(Not the REAL Margaret Thatcher, obviously. See yesterday's post if you're confused.)
With impeccable hair and timing she appeared just as we were about to get food, and wound up talking to (at?) us for another half an hour, at least. This time we mostly steered clear of politics, thank God. We heard about innocuous subjects like breeds of chickens (which she knows from her family's farm) and extinct varieties of pheasant. (Ditto.) We heard more about her husband's CBE and her illustrious family.
The conversation was more pleasant than yesterday, but I still wanted her to go away.
Finally we stood, leashed up Olga and went back to our room to freshen up. Then we set out across a nearby park to get to the path into town through the water meadows.
We enjoyed the foggy morning, the sheep in the fields, the old mill beside the river and the dew-soaked spider webs on the bridge. And then Dave looked behind us, and who should be following but Mags! She was stalking us!
We tried to walk faster but she finally caught up with us -- "You can't get away from this crazy Welsh woman!" she said. I guess this time we gave off positively hostile vibes because she eventually kept walking, bound for communion at the cathedral.
After Mags departed we were able to relax once again. We wandered the park and found little knitted artworks decorating some of the benches, such as this tea set, complete with knitted cookies! (It was fastened to the bench with a subtly placed zip tie.)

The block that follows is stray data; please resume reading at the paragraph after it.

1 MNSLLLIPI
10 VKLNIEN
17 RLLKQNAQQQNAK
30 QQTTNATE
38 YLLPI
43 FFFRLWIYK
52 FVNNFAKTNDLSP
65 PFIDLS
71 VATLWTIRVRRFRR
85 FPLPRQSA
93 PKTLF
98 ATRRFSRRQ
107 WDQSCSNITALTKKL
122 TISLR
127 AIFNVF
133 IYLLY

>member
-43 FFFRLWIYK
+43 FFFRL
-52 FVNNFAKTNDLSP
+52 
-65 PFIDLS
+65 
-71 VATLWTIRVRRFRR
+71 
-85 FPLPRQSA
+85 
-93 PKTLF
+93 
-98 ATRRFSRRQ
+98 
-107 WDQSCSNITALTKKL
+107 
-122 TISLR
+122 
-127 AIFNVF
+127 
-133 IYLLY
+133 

We walked into town and settled into a Cafe Nero for coffee:
We found a prime window seat with wonderful people-watching opportunities. We got a kick out of listening to the ladies sitting beside Dave, who were complaining about the results of "Strictly Come Dancing" and making their own amusing comments about passing pedestrians. ("His mother loves him," they said about one man.)
Finally we collected our bags from our hotel, ate some take-out Thai food at an unpretentious pub near the train station, and caught our train back to London. Traveling went smoothly and we were home by about 4:30 p.m. I think Olga was happier to get home than any of us. She spent the entire evening asleep on the couch, under her pink blanket.
Tuesday, October 16, 2018
Dave and I had breakfast at our hotel yesterday, with Olga at our feet -- we couldn't bring her into the dining room, but we were allowed to sit with her in the lounge. As we ate, a sixtyish woman in a sparkly blue beaded top and perfectly coiffed hair came in, sat right down at the next table and began chatting with us.
Or more like chatting at us. Within a few minutes we'd learned all about her husband's CBE and her visits to Buckingham Palace (three of them), and the ills of the National Health Service where she works because it is stretched to the limit by immigrants, and her firm belief that hard work and sacrifice were essential for success. (She and her siblings had inherited a farm in Wales.) She didn't come right out and say she was a Brexiteer and a Trump supporter, but both were strongly implied. My subtle attempts to suggest an alternative viewpoint were ignored.
Dave and I couldn't reveal our thoughts to each other, of course, but after about half an hour of this right-wing haranguing we broke away. "What a repulsive woman!" he exclaimed when we got back to the room. I hope to God we don't see her again.
Speaking of God, we went to the cathedral yesterday. By most everyone's standard it's the main reason to visit Salisbury. We walked over in the misty rain and planned to do our sightseeing in shifts, while one of us stayed outside to mind the dog.